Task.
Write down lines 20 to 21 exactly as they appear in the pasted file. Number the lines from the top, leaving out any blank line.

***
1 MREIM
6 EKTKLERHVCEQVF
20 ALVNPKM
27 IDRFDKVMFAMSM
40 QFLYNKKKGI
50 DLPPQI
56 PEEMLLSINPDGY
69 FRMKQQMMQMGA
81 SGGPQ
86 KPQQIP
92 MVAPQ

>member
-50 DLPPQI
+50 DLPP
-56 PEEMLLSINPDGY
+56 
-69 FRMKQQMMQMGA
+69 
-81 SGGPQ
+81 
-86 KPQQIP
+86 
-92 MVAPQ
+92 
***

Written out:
+81 
-86 KPQQIP